THE EARLY LOVE: Percy is referenced several times, although not seen. Anne describes him briefly early on as having been the one whose loss hardened her heart, and on her last day in the tower she remembers him with more detail “I gave my heart’s whole love / To Percy. He was all unworth it; / A poor weak soul …” Wyatt loves her desperately, warns her against the evils of the court and even asks her to elope with him to France to escape the King’s clutches; although she doesn’t love him, she briefly considers it but the lure of material gain at court is too much for her – besides, she considers Wyatt to be too good for her.

THE QUEEN’S BEES: The hostile ones are Jane Seymour and Lady Boleyn; given that they’re shown disapproving of Anne slacking off at her work and celebrating her rival’s death, it’s hard to see them as monsters of iniquity. Anne Savile is friendly and has several lengthy conversations with Anne, including of course the one wherein they find the book of prophecies, and Anne Savile has a quasi-vision of Anne Boleyn’s beheading and tries to give her a warning. Margaret Wyatt, whom Anne twice calls “my gentle monitress” is another cautious friend – she warns Anne about the foolishness of her yellow clothes and continually tries to get her to dampen down her behavior and apologize to the King out of genuine concern for her.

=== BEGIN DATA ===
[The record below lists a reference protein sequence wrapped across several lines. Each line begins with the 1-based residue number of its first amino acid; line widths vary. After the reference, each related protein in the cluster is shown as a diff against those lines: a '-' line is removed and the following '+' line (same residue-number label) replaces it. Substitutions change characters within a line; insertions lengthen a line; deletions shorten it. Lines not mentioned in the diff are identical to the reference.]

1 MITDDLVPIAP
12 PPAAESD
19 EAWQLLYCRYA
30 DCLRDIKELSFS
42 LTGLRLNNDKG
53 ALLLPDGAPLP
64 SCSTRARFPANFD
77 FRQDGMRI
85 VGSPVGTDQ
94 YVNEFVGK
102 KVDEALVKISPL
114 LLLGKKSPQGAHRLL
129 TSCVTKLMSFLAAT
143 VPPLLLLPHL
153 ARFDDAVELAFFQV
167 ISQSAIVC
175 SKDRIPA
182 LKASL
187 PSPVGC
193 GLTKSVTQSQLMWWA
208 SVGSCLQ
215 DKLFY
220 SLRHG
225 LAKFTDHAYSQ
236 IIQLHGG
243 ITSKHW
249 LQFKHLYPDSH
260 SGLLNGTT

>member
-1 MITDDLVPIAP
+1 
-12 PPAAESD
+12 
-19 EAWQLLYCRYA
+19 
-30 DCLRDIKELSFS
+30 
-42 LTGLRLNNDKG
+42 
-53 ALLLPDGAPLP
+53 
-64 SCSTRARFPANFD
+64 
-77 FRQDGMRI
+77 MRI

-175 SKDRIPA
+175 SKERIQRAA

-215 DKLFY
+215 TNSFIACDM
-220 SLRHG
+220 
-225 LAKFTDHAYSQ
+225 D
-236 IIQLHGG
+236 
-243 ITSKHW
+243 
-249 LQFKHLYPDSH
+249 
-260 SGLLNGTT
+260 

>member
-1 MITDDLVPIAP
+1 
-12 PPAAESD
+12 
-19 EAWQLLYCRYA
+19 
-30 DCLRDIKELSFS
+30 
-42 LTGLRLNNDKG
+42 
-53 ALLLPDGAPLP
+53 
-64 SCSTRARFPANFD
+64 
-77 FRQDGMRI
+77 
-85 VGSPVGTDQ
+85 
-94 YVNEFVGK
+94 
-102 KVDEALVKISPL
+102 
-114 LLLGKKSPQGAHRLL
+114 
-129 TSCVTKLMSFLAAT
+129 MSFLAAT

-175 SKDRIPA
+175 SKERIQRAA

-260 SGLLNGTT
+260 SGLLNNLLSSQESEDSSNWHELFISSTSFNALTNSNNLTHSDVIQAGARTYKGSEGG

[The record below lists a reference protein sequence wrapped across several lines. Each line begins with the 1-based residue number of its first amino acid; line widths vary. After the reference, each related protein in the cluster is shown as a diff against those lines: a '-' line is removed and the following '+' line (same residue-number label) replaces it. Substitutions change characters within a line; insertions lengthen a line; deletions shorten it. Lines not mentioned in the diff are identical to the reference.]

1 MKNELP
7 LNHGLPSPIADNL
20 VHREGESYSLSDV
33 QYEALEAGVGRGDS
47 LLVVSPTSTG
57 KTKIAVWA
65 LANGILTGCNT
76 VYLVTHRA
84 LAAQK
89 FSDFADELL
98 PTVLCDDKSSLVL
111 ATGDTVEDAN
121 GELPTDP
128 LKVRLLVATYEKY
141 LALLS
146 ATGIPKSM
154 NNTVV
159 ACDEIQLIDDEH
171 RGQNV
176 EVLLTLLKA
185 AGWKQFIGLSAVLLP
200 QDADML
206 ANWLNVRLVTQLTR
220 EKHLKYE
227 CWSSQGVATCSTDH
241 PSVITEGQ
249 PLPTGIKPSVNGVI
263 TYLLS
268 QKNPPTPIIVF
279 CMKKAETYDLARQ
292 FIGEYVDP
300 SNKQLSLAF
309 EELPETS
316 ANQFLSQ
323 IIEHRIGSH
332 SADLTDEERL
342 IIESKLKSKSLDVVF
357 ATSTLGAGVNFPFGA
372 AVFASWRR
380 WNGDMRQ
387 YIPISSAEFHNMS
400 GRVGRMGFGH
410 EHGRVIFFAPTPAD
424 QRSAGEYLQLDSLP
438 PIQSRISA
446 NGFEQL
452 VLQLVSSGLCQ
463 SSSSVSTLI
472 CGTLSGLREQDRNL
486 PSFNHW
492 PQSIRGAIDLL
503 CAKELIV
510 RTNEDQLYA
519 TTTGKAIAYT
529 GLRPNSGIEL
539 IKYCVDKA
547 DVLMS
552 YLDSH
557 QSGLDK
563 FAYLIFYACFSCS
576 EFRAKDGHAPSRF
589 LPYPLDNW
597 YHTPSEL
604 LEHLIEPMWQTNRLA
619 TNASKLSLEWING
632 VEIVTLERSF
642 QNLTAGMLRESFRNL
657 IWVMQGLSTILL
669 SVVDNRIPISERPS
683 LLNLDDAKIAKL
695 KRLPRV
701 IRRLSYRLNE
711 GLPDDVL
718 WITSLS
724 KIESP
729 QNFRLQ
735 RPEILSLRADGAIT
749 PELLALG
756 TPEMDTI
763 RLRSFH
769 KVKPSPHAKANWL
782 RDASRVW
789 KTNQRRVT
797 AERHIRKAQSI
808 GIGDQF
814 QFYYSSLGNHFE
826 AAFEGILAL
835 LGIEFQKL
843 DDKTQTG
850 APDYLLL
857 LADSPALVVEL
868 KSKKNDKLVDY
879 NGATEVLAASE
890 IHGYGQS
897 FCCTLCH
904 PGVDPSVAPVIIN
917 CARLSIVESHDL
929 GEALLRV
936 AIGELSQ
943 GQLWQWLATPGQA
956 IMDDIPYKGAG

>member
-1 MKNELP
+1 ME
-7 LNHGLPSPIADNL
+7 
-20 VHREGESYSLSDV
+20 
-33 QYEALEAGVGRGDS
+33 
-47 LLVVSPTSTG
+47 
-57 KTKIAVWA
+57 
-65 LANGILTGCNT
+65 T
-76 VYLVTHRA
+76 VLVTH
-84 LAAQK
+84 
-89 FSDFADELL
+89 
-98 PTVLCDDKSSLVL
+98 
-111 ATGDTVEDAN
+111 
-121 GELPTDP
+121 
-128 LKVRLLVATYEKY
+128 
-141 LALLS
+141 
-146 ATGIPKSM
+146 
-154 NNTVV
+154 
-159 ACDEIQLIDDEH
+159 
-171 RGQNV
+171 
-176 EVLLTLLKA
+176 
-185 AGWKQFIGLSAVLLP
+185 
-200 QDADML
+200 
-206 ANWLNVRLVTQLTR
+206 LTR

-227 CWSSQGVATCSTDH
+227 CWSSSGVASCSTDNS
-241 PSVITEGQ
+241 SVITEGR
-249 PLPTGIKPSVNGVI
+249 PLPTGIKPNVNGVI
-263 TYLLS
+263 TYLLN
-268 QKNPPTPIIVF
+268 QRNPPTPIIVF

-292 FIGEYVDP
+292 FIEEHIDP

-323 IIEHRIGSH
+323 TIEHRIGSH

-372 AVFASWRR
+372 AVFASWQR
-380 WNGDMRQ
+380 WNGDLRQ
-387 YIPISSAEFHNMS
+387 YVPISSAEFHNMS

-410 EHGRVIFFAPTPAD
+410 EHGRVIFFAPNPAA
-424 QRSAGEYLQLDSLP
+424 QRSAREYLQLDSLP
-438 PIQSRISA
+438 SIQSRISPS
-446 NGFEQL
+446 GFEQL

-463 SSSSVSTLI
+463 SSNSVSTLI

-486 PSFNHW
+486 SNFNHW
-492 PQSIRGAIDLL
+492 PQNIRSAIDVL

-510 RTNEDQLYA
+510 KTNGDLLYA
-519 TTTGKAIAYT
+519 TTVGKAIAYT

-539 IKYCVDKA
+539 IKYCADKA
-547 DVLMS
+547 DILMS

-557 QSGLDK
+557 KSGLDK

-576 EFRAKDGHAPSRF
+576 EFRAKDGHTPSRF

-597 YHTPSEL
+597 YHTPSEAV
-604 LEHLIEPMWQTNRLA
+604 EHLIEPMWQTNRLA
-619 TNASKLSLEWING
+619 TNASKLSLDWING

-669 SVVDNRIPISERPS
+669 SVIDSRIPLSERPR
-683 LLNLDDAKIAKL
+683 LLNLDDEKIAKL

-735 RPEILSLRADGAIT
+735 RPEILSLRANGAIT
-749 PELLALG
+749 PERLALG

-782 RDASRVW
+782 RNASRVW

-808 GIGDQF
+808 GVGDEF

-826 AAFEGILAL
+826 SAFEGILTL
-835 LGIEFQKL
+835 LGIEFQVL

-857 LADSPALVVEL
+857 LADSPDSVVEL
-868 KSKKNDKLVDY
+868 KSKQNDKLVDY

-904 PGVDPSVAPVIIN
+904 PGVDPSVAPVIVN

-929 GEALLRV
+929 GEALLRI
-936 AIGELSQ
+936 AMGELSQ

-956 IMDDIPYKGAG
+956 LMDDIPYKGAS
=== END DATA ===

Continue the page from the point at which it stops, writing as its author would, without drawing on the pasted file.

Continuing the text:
THE FAITHFUL SERVITOR: Smeaton is faithful to the point of severe irritation; after his third or fourth attempted avowal of love the reader is entirely with Anne as she tries to persuade him to dry up and leave her alone. Rich is an opportunistic servitor who will back whoever pays the bills. Ultimately, though, he’s disappointing – you could take him right out of the play and it wouldn’t lose much. I kept waiting for him to be the linchpin in some plot to bring Anne to her doom but in the end all he really did was run errands that could have been done by anybody.